Basic Pet Care
What to Feed Fluffy? Dry or Wet? Both?
If your cat is like most felines, he lets you know loud and clear when he's hungry. As you wait on your famished feline and prepare his meal, will you be feeding him the healthiest fare available? Pets who receive optimal nutrition have the best chance of living long and healthy lives.
Today more cat food choices than ever are available in the supermarket, at the pet store and even in your veterinarian's office. Companies and the nutritionists who work for them also have devised products to meet the specific needs of pets in terms of life stage (kitten-adult-senior), whether they need to lose or gain weight, have particular food sensitivities or urinary problems.
It's always a good idea to discuss nutrition when visiting your veterinarian. In the meantime, the biggest decision to make is whether to feed your cat wet food, dry or a combination of the two
Your Cat's Diet
Know the differences:
- Kibble is cheaper than canned
- Can be left out for a cat to nibble on all day (and even if you have to leave overnight)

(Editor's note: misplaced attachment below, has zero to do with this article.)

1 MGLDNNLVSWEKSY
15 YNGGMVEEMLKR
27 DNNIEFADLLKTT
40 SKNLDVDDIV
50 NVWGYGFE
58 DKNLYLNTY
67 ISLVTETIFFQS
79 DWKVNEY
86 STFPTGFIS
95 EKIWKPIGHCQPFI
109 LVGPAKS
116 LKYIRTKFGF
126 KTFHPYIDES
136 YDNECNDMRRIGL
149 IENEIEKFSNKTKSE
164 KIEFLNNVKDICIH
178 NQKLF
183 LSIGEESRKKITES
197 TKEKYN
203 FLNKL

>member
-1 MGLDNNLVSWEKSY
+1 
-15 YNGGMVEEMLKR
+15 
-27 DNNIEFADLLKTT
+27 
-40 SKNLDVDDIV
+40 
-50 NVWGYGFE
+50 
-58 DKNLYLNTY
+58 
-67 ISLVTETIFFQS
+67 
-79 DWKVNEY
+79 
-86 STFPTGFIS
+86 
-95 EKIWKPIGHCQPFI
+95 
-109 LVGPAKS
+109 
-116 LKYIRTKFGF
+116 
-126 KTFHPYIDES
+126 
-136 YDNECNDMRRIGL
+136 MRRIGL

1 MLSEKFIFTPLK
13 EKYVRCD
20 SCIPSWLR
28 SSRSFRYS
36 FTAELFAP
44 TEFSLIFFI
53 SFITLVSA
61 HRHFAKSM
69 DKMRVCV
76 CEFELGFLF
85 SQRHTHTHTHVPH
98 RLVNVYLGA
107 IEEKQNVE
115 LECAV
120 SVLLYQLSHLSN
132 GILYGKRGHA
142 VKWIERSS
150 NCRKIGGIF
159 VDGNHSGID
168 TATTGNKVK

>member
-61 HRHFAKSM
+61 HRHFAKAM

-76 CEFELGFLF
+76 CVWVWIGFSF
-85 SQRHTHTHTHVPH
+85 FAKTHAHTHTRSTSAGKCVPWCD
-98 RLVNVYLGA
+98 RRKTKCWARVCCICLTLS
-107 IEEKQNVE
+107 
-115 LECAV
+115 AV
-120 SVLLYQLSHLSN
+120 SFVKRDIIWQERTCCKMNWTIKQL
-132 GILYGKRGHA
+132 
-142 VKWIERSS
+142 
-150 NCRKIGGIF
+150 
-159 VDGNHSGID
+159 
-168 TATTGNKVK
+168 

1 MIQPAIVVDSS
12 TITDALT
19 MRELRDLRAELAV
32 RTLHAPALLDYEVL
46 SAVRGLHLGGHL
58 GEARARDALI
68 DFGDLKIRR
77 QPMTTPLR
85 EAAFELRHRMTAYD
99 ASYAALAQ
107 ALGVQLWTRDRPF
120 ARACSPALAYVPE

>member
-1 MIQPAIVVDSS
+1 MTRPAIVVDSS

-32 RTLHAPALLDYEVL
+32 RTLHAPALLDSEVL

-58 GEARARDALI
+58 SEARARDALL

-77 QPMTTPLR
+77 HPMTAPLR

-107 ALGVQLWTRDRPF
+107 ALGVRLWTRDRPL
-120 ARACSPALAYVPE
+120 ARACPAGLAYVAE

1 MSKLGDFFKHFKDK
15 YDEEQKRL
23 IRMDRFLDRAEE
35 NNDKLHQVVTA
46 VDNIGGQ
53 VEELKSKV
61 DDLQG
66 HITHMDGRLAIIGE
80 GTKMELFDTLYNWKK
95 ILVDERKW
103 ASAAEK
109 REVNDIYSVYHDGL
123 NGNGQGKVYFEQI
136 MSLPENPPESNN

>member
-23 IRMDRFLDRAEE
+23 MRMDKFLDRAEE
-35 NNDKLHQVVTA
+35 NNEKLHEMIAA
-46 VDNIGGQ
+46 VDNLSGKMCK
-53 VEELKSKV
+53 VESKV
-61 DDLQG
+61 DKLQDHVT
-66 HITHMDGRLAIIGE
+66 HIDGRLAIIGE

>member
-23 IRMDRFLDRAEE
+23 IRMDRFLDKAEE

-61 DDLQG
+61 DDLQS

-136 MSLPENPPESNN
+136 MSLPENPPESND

- Has less protein and more carbohydrates than wet
- Performs nominally better at combatting feline dental disease
- Costs more
- Spoils if left out too long
- Needs refrigeration after it is opened
- Provides moisture cats need, especially those who don't drink much water
- Has more fat and protein and fewer carbohydrates than dry
Based on the qualities of wet and dry food, a meal that consists of a mixture of the two, in the proper amount for your cat's age and size, may be ideal.
The Experts Have a Say
"Both canned and dry foods are nutritionally complete. The single biggest difference between the two is moisture content, with canned food obviously having a much higher moisture content. Many people find dry kibble to be more convenient, and many vets feel that dry food is better for a cat's teeth." – Petfinder.com.
"The presence of one or two ingredients may make the food appear healthy, but it's the balance of proteins, fats, carbohydrates, vitamins, and minerals that make a healthy cat food." – ASPCA.
"Even in natural foods, it is important not to have too much or too little of key nutrients. A balance of high‐quality natural ingredients and essential nutrients in the right proportion helps maintain lean muscle and supports healthy organ development and proper digestion." – Hill's Pet Nutrition.
- Always read the food label on the back of canned cat food. The first ingredient listed, which indicates it represents the highest percentage, should be meat. Fillers such as corn and rice offer negligible benefits.
- If you're considering changing your cat's food, slowly introduce the new kind. Combine a small amount with what you normally feed. If it agrees with your cat, gradually change over to 100% new food.
- Whether you're loyal to one brand of cat food or want to try a different one, always check a brand's website for downloadable coupons to save on the cost.